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Stewardship of Creation

True stewardship requires changes in human actions—both in moral behavior and technical advancement... A renewed sense of sacrifice and restraint could make an essential contribution to addressing global climate change.

Global Climate Change: A Plea for Dialogue, Prudence, and the Common Good, U.S. Conference of Catholic Bishops (USCCB), 2001 #18

God destined the earth and all it contains for all people and nations so that all created things would be shared fairly by all humankind under the guidance of justice tempered by charity.

Gaudium et Spes (“The Church in the Modern World”), Vatican II, 1965, #69.


 

The Bible, from the first page on, teaches us that the whole of creation is for humanity, that it is men and women’s responsibility to develop it by intelligent effort and by means of their labor to perfect it, so to speak, for their use. If the world is made to furnish each individual with the means of livelihood and the instruments for growth and progress, all people have therefore the right to find in the world what is necessary for them.

Populorum Progressio (“On the Development of Peoples”), Pope Paul VI, 1967, #22.


 

The most profound motive for our work is this knowing that we share in creation. Learning the meaning of creation in our daily lives will help us to live holier lives. It will fill the world with the spirit of Christ, the spirit of justice, charity, and peace.

Laborem Exercens (“On Human Work,” Donders translation), Pope John Paul II, 1981, #25.


 

Farm owners and farm workers are the immediate stewards of the natural resources required to produce the food that is necessary to sustain life. These resources must be understood as gifts of a generous God. When they are seen in that light and when the human race is perceived as a single moral community, we gain a sense of the substantial responsibility we bear as a nation for the world food system. Meeting human needs today and in the future demands an increased sense of stewardship and conservation.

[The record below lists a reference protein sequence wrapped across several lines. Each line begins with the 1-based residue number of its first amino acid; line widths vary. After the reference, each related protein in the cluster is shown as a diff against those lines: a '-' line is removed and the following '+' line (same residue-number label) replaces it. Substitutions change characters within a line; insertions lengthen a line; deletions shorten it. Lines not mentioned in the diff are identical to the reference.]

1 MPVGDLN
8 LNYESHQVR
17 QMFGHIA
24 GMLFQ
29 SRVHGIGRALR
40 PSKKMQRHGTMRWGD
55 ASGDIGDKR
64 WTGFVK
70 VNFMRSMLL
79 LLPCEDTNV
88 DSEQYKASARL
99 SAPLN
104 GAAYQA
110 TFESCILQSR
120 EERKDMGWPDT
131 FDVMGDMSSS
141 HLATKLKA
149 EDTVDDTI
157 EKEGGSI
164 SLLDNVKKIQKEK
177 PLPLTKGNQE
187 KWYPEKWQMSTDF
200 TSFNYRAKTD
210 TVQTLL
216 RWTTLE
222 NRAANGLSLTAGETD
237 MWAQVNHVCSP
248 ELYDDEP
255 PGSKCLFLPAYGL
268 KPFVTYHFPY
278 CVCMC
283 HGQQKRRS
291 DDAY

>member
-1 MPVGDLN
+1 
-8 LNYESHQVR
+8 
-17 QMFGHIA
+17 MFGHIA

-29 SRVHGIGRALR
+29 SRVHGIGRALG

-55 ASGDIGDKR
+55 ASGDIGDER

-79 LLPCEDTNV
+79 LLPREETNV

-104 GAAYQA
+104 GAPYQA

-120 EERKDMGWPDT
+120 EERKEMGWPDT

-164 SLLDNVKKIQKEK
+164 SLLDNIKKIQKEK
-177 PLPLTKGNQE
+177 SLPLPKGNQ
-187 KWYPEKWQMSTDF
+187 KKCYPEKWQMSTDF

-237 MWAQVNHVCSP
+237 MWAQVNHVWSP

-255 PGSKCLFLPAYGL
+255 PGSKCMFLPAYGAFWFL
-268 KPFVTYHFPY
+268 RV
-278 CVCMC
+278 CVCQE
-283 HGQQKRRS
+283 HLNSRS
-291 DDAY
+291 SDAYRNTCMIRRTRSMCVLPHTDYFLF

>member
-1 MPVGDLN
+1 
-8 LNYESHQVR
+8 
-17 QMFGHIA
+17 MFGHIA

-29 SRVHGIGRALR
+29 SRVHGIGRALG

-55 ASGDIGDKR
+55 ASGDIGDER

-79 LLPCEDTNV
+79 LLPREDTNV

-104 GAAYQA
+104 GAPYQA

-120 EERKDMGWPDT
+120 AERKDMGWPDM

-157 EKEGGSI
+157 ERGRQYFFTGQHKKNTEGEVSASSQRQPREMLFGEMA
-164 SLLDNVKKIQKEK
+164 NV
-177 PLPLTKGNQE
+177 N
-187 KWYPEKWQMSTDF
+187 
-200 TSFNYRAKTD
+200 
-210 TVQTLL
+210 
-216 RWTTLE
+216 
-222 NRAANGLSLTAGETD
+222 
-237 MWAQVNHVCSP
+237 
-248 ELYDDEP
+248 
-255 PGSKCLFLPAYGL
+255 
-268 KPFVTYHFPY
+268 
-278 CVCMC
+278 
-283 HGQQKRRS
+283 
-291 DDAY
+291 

Economic Justice for All, U.S. Catholic Bishops, 1986, #228.


 

[N]atural resources are limited; some are not, as it is said, renewable. Using them as if they were inexhaustible, with absolute dominion, seriously endangers their availability not only for the present generation but above all for generations to come.

Solicitudo Rei Socialis (“On Social Concern,” Donders translation), Pope John Paul II, 1987, #34.


 

The fundamental relation between humanity and nature is one of caring for creation.

Renewing the Earth, U.S. Catholic Bishops, 1991.


 

Because of the blessings God has bestowed on our nation and the power it possesses, the United States bears a special responsibility in its stewardship of God’s creation to shape responses that serve the entire human family. As pastors, teachers, and citizens, we bishops seek to contribute to our national dialogue by examining the ethical implications of climate change.

Global Climate Change: A Plea for Dialogue, Prudence, and the Common Good, U.S. Conference of Catholic Bishops (USCCB), 2001 #6